One of the key messages we wanted to emphasise was that everyone, everywhere should have access to basic necessities such as a toilet, regardless of where they live.
Who is the main audience?
We wanted to reach a wide audience, from HSBC employees and WaterAid supporters, to policy makers and people working in development. We also wanted to tap into an audience of film enthusiasts and the culturally engaged.
How long did it take to produce? How many people were involved?
We undertook a recce in April 2014 to identify potential characters for the film. This took place in as part of an existing WaterAid supporter visit to Kanpur, India. This was really crucial for the planning of this film as it enabled us to gather interviews with several people living in the slum, get a sense of people’s personalities and how they might be on camera, and to start to work out who the key individuals were who were engaged with the WaterAid project there.
After the recce we started regular communications with WaterAid India and the project partner, a charity called Shramik Bharti, which delivers the project in Rakhi Mandi and therefore knows the community closely. We discussed the full implications of filming with them, impacts on the project, people’s time and the logistics around filming the construction of Radha’s toilet from start to finish. We wanted to film ‘in the action’ and actuality style footage, rather than after the event, so we needed to ensure this was possible. We didn’t want to turn up to a toilet already half way through construction!
As the shoot only had one content-gathering objective, we had time to consider how to create a product with high production values. So we researched film techniques and styles and this is when we decided to gather aerial footage. We booked an Indian drone operator called Nikhil Thakkar, from Wonderwork Productions, and worked with him to gather general shots to show the scale of the slum, the location of the slum, the area the community used for the toilet, and also to gather shots of each character from above. We felt this footage would be integral to telling the story by showing the challenges of the urban slum environment.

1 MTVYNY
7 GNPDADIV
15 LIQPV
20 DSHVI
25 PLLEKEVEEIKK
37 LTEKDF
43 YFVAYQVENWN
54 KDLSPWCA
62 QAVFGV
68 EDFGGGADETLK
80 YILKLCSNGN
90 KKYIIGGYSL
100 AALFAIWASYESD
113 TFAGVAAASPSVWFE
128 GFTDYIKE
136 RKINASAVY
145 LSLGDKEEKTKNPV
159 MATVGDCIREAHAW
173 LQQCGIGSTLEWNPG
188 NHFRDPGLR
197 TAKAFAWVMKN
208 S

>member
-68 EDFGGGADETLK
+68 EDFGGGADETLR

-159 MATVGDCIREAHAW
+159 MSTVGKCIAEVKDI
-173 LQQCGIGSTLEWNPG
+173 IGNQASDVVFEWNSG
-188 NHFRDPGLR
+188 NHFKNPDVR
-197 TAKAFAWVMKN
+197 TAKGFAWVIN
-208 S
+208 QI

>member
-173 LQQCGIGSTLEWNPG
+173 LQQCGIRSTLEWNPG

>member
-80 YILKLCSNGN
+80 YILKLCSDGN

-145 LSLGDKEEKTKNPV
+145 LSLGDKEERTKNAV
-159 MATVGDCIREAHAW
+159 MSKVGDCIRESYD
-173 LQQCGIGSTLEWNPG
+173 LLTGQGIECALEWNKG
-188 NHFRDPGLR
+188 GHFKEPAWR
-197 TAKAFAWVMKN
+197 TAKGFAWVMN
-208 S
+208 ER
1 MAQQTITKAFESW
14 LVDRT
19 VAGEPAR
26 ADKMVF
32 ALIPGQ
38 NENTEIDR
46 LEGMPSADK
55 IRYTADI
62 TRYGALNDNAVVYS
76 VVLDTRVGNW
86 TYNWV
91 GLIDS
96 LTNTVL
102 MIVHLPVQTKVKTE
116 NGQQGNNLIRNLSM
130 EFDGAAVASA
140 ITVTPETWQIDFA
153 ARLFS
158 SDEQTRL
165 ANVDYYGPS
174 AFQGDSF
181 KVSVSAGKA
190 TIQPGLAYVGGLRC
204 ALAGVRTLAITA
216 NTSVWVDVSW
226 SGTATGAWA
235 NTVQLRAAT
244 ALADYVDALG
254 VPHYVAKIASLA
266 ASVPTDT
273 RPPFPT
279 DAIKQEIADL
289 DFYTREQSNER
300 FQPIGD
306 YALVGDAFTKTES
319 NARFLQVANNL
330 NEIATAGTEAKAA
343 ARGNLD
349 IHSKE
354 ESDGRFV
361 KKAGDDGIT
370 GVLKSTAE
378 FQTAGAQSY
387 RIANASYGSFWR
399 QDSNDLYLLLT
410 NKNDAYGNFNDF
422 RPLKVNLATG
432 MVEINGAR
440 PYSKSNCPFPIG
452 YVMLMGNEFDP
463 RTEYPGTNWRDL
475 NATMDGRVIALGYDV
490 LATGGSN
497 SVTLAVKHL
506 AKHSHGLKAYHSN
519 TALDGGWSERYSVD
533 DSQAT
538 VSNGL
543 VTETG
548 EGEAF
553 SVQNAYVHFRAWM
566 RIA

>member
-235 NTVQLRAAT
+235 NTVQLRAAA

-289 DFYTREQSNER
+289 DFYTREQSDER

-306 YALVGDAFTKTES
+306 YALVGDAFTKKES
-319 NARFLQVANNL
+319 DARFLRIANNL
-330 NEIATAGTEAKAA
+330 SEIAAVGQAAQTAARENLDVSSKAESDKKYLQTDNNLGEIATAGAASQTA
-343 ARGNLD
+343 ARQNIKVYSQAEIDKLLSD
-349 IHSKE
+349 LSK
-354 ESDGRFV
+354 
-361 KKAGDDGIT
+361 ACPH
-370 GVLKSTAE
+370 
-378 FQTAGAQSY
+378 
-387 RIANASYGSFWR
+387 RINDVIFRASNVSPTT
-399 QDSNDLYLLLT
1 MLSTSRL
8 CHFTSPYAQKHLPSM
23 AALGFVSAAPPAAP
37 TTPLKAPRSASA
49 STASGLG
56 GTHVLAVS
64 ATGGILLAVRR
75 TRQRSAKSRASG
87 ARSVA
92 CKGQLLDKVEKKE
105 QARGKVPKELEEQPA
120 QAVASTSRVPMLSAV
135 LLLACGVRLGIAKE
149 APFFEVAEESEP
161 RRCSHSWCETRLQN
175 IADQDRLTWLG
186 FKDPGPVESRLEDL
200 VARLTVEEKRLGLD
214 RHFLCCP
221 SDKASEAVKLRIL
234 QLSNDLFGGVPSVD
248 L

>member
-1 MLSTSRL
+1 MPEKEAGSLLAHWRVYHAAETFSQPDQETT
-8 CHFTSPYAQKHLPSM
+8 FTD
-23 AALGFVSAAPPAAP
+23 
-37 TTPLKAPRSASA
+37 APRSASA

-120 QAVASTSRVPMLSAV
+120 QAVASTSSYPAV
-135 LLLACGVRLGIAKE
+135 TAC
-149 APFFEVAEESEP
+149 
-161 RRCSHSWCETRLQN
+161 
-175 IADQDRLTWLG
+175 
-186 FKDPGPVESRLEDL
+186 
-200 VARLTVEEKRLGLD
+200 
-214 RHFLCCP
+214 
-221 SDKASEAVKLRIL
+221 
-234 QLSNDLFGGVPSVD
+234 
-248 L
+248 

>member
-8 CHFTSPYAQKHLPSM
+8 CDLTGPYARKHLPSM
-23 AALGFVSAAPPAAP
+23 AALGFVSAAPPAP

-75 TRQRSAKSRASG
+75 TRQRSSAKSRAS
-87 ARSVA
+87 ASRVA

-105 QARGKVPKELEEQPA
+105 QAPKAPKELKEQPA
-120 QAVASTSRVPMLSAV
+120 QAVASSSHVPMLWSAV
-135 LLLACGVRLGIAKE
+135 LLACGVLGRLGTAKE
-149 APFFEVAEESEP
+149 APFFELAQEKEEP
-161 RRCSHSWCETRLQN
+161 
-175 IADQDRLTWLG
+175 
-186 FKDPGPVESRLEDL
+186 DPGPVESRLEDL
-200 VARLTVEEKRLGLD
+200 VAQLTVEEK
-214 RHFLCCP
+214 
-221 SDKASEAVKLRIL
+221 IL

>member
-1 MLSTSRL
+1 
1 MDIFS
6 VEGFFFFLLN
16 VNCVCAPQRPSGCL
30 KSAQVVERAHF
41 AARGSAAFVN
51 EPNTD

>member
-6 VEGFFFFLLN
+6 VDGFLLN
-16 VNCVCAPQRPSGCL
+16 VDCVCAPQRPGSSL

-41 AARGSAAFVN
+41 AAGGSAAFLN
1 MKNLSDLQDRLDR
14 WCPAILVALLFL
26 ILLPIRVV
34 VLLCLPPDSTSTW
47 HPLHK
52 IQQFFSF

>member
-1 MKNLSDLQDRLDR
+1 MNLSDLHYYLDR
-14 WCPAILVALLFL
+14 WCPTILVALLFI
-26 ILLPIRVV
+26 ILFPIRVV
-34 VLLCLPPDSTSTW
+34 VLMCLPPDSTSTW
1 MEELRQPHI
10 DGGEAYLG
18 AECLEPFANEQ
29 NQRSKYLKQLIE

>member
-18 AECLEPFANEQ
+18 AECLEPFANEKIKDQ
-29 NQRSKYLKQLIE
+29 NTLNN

The shoot took place in October 2014 over ten days, with the first two days used to complete the recce and plans with no cameras out. The core team on the shoot was made up of myself (producer/director), the DOP, a second camera operator/photographer, and two translators. In addition we had fantastic support from Shramik Bharti day-to-day, and WaterAid’s Partnership Communications Manager joined for half of the trip to help with logistics, and wider fact and story gathering to build the context. We also had the local drone operator join for two days of the shoot. Having the support of the WaterAid India local team was also integral to making the shoot a success.
In December we began the edit and completed the 20 minute and the 10 minute film the day before the deadline (25 January) for the first competition we wanted to enter! We were shortlisted in the final 10 films (of over 100 entries) in the Rankin and DocHeads short film competition 2015. Our 10 minute film is now live on the Rankin site as a result of this exposure. We hope that this is the first of many distribution opportunities for the film and Radha’s story.
The film also aired HSBC NOW on 6 February and received overwhelmingly positive feedback from employees including converting an editor from HSBC’s production company into a new WaterAid monthly donor! The intranet version of their film has reached nearly 16,000 people so far. As you can probably gauge, a lot of people were involved in the project overall, from internal WaterAid stakeholders, to the partner organisation, the corporate partner and production staff.
How did you choose the main character?
The main character is Radha Verma. Radha immediately stood out as she had engaged with the WaterAid project work very early on in an environment where it was very difficult for our partners (Shramik Bharti) to gain the trust and ears of the community.